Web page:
After two weeks in Trinidad waiting for the green light to join his soon-to-be international teammates, 17-year-old England-born footballer Rio Cardines thought he finally got the breakthrough to represent the country of his grandfather, Patrick Cardines.
All he needed was a signature from Minister of National Security Fitzgerald Hinds that he could take to the Immigration Department, in exchange for a Trinidad and Tobago passport.
Does anybody know where Minister Hinds is?
Wired868 understands Cardines (R) and his dad, Colin Cardines, spent the entire day at the Ministry of National Security’s office on Abercromby Street in Port of Spain. It was time wasted. The only thing the player was told is that: “the Minister is unavailable right now”.
The delay means Trinidad and Tobago Men’s National Under-17 Team head coach Shawn Cooper will almost certainly start the 2023 Concacaf Under-17 Championship with a player short.
The young Soca Warriors open their Concacaf campaign against Canada at 6pm on Saturday at the Estadio Pensativo in Antigua, Guatemala, which is 1,545 metres (5,069 feet) above sea level. It is the first step in Trinidad and Tobago’s qualifying series for the 2023 Peru Fifa Under-17 World Cup.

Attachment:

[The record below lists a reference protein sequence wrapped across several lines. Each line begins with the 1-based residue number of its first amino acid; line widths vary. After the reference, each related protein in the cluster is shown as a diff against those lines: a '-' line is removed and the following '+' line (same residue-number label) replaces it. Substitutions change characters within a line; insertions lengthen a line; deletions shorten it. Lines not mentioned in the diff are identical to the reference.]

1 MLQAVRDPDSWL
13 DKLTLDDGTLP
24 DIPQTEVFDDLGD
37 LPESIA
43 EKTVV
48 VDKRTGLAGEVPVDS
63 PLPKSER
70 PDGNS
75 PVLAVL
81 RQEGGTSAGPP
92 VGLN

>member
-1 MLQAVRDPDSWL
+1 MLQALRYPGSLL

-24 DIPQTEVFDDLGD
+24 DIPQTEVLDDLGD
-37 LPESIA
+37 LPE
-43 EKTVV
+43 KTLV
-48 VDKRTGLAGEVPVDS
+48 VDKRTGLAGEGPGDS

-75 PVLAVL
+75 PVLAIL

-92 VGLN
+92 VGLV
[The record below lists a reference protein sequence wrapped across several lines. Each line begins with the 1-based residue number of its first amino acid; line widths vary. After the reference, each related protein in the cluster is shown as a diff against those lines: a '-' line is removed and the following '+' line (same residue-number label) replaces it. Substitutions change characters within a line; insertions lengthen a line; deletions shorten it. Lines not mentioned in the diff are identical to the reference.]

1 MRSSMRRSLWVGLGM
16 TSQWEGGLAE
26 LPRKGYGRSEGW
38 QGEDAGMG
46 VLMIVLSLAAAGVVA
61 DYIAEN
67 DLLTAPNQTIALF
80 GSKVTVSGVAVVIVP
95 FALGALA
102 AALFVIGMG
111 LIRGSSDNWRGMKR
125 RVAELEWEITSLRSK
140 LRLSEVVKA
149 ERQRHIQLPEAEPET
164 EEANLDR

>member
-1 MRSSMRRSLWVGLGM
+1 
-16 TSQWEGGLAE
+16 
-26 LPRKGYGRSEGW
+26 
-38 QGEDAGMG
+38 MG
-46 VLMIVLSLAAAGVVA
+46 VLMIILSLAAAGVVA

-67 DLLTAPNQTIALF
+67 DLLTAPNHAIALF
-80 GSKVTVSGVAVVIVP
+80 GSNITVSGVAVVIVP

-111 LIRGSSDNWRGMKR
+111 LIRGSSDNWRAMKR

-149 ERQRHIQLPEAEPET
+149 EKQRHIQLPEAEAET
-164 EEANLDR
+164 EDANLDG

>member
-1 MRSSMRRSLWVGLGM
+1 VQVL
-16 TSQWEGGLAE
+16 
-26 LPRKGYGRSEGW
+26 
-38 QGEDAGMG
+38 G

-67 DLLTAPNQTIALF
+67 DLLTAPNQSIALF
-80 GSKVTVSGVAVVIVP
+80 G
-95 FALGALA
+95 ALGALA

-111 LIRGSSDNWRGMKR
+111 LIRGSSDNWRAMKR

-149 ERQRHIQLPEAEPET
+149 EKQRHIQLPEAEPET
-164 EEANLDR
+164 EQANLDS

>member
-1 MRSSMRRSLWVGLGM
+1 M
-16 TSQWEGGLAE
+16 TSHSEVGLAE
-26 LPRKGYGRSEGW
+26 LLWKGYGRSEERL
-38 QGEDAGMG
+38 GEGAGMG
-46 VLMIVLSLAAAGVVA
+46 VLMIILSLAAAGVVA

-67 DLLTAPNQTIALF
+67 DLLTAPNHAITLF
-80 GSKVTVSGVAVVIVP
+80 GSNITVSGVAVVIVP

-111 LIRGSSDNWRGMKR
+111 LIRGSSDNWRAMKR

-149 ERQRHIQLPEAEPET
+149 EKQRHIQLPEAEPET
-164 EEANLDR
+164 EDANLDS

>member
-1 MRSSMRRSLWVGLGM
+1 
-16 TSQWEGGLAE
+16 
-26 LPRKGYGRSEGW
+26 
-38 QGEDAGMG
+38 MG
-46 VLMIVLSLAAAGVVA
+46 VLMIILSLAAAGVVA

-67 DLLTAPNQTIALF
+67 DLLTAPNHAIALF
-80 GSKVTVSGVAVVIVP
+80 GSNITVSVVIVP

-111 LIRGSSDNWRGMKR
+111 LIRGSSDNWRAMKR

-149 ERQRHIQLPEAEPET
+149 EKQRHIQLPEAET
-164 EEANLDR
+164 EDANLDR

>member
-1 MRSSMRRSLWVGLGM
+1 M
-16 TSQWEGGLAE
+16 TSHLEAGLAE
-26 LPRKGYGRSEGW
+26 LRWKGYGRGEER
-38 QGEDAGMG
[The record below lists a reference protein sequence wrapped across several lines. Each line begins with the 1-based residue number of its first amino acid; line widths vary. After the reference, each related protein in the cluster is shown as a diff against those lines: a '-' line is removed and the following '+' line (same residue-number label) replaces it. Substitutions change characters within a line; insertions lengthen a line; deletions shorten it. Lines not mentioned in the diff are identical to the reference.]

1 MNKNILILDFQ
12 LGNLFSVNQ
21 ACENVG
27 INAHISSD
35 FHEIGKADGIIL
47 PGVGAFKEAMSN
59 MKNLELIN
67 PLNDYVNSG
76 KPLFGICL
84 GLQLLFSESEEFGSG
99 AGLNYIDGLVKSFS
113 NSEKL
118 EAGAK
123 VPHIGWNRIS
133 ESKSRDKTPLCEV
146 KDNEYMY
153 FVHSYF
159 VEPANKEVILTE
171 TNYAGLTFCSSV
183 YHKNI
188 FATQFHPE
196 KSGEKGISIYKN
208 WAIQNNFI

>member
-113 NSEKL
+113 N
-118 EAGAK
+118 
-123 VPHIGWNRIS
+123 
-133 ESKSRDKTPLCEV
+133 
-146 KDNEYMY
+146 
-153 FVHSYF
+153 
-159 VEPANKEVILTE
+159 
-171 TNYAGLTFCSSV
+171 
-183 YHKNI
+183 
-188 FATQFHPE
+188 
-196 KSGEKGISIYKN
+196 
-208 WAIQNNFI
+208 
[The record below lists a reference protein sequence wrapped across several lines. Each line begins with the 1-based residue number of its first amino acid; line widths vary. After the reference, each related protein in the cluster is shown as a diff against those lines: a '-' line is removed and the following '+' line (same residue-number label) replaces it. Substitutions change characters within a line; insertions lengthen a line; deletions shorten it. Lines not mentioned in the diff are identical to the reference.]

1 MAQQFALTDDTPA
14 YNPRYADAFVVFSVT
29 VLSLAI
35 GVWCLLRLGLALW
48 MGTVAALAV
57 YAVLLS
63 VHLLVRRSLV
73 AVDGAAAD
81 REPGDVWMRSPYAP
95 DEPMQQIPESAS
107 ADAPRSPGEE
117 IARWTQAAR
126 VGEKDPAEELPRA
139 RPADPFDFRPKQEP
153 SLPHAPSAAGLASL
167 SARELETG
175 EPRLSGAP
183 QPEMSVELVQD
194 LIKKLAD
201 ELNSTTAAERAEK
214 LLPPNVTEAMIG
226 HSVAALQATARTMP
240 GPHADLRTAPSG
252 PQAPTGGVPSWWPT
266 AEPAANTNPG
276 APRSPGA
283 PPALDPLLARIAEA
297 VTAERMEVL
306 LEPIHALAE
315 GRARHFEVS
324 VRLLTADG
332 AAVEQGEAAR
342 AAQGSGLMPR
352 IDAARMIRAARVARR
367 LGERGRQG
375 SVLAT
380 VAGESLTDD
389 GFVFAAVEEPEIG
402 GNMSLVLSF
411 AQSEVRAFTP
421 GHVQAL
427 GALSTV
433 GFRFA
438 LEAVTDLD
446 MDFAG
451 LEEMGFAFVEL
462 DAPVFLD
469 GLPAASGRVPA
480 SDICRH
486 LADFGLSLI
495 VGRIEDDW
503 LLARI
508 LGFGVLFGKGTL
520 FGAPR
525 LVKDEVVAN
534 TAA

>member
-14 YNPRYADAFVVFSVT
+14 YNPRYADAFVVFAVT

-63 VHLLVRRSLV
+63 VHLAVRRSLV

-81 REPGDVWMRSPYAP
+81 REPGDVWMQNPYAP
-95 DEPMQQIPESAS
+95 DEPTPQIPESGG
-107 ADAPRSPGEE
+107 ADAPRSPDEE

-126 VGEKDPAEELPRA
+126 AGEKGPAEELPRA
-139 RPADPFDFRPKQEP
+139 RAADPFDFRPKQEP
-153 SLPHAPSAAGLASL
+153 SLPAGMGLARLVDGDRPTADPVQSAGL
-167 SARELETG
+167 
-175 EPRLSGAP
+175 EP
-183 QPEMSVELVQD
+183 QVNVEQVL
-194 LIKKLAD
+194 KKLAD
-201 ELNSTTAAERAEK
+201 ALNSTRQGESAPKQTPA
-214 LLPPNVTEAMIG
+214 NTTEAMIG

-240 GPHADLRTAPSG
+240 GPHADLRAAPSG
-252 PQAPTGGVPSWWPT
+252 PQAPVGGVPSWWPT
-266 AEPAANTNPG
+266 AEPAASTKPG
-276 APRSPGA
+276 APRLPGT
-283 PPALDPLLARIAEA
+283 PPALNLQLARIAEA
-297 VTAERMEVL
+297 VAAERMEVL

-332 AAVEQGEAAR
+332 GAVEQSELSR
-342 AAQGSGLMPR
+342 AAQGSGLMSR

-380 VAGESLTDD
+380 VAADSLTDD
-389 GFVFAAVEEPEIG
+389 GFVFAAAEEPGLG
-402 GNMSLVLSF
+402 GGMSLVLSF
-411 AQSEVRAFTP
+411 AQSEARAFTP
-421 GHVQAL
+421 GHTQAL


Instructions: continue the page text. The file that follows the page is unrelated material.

At best, Cardines (R) will get there less than 24 hours before kick off—and that is only if Hinds makes himself available before noon on Friday. Almost certainly, it would be too late to feature in the fixture.
Cardines’ absence from Cooper’s camp is a blow on multiple levels. First, the versatile full back is arguably the only National Under-17 player who is regularly exposed to elite youth football. He is a regular starter for Crystal Palace in the Premier League Under-18 competition—where the London club are second on the standings.
There is also a ripple effect as a result of Concacaf’s decision to cap the roster of the participating nations at 20 players, which means coaches cannot travel with a back-up for each position.
In two friendly fixtures earlier this week against Jamaica, Cooper used Queen’s Royal College central midfielder Aydon Caruth to deputise for Cardines at right back.
However, Caruth usually starts alongside team captain Josiah Ochoa in the centre of the field.
The redeployment of Caruth puts Trinidad and Tobago in danger of weakening two positions to cover for one absence. But it might be unavoidable in the current scenario.